The pandemic has made the importance of care especially visible. A father stays home all day looking after children who can’t go to school. A daughter has to figure out how to protect her vulnerable mother. And the underpaid, overworked caregivers in nursing homes explain their heroism in terms of their relationship to the specific people they care for – “I couldn’t abandon old Mr Smith.”
Individual relationships of care like these have always been at the heart of some of our deepest moral commitments. But they don’t fit neatly into the standard political frameworks we use to organise our societies, and caregiving has received much less philosophical attention than it should. (Of course, the fact that women have mostly been the caregivers and men the philosophers may also have had a lot to do with it.)
Traditional philosophical approaches to morality are universalist – they apply to everybody equally. The classic division is between “utilitarians” like John Stuart Mill, who argue that we should try to produce the greatest good for the greatest number of people, and “deontologists” like Immanuel Kant, who argue that we should respect universal laws, such as “do not lie”, regardless of the consequences.
A particularly important idea in the utilitarian tradition is the “social contract”. Individual agents try to achieve their goals and, as economists say, “maximise their utilities”. But it turns out we have a better chance of achieving our goals if we agree to trade off our own interests with those of others: ie, I’ll help you get what you want, if you return the favour. These kinds of reciprocal “tit for tat” arrangements make everybody better off than they would be otherwise.
Philosophers, psychologists, political theorists and even mathematicians and evolutionary biologists have used the social contract to explain human morality. Market economics and political democracy, the great inventions of the Enlightenment, expand the logic of individual social contracts to the scale of a city, a nation and even a planet, with important benefits for everyone. You could think of markets and states as a kind of software that allows a large community to aggregate and balance all the disparate individual interests within it, and so to implement the social contract.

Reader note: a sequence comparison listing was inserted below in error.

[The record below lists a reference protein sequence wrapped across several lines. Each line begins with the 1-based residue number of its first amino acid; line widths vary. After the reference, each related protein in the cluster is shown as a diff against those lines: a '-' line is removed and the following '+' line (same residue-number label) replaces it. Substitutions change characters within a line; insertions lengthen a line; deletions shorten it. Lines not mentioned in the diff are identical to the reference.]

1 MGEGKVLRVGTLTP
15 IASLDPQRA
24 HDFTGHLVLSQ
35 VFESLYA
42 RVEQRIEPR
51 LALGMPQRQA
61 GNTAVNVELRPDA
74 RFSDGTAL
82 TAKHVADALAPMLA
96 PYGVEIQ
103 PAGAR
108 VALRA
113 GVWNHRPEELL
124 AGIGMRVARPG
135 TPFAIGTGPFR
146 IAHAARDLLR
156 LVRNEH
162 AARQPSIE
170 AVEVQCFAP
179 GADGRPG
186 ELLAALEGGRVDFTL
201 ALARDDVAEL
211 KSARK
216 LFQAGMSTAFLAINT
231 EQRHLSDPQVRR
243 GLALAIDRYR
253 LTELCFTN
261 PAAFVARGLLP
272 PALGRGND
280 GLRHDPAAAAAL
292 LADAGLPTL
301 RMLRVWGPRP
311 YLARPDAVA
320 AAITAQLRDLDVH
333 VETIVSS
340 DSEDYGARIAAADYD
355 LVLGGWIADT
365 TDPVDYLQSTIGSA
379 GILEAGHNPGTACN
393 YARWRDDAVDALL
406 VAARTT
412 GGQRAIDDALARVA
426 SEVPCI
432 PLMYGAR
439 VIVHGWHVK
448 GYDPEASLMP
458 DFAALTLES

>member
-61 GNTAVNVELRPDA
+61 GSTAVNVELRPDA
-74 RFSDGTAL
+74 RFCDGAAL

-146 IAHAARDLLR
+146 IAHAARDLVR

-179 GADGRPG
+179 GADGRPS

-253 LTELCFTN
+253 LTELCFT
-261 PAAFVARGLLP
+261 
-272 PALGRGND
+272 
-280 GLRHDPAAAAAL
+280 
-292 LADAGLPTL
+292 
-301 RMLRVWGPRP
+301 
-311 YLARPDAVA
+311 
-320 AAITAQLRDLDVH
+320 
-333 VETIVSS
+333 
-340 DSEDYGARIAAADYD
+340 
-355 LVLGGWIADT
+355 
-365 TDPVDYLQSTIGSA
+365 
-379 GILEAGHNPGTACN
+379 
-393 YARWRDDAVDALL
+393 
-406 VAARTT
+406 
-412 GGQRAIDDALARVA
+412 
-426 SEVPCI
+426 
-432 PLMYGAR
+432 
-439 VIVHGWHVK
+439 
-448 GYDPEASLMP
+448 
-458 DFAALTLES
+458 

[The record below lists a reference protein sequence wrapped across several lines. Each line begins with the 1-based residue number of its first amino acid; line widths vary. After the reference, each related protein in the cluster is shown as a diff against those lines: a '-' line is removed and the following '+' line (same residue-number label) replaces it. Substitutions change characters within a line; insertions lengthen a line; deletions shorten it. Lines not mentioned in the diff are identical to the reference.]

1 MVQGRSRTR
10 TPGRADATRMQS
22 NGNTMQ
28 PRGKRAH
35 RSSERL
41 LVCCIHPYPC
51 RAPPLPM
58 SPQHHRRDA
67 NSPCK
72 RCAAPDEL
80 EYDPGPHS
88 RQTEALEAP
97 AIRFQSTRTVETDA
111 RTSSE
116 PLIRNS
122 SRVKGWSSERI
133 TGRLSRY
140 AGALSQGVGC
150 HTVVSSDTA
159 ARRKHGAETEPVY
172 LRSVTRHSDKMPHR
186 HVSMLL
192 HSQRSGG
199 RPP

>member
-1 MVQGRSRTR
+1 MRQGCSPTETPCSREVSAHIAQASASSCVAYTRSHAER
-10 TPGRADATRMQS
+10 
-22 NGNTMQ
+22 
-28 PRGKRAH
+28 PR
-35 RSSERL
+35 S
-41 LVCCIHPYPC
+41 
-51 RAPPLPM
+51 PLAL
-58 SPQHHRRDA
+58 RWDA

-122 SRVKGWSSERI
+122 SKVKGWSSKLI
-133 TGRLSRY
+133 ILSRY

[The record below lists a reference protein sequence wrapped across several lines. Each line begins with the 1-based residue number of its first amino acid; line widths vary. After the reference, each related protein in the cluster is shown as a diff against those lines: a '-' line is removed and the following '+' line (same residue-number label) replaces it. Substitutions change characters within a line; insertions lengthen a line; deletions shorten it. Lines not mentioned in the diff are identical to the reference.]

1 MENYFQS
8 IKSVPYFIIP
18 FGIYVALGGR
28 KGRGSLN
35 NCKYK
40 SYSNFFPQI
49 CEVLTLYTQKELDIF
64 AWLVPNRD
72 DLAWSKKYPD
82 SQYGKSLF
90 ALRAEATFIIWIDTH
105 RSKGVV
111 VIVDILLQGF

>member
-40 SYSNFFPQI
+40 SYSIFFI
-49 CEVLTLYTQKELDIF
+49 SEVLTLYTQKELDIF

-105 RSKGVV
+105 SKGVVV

Yet in spite of their strengths, universalist approaches to morality and politics have a hard time dealing with the particular relationships between caregivers and the people they care for. Utilitarianism and deontology leave out our close, immediate, local attachments and commitments – they leave out love. But love and attachment are central to relationships of care. They explain why that particular father cares for his particular helpless baby, why that particular daughter cares for her ageing mother, or why we care for our particular friends, patients, students, colleagues and neighbours.
The social contract, as we have seen, assumes that agents are independent, autonomous, reciprocal decision-makers exchanging goods. But the close attachments that underpin care have a very different structure than contractual relationships. They don’t even implicitly demand reciprocity. When we care deeply for another person, we are no longer just one individual agent with one set of values and interests. Instead, a parent or a partner, or even a good friend, is a person whose self has been expanded to prioritise the values and interests of another, even when those values and interests are different from their own.
Relationships of care may also go beyond adopting the goals of another person. The morality of being a parent is about taking a creature who isn’t autonomous, doesn’t yet have goals and can’t make their own decisions and turning them into someone who can, and the same is true, in a milder way, when we mentor a student. We want our children or our students to be able to formulate and achieve their own independent goals, rather than achieving the goals we think they should have. Caring for the elderly or the ill requires a similarly delicate and difficult balance between taking responsibility for the welfare of another person and respecting their autonomy.
Finally, there is a basic asymmetry in relationships of care that doesn’t fit the social contract model. Parents and other caregivers look after their children with little thought of return, and this is also true when we tend the ill or the old. Think about a mother caring for a child with a severe disability, or a husband caring for his wife with Alzheimer’s. Relationships like these are the most vivid examples of love, care and commitment, precisely because they are so asymmetric. And while the asymmetry of caring relationships rules out the mutual benefit of “tit for tat” contracts, they clearly contribute to the common good.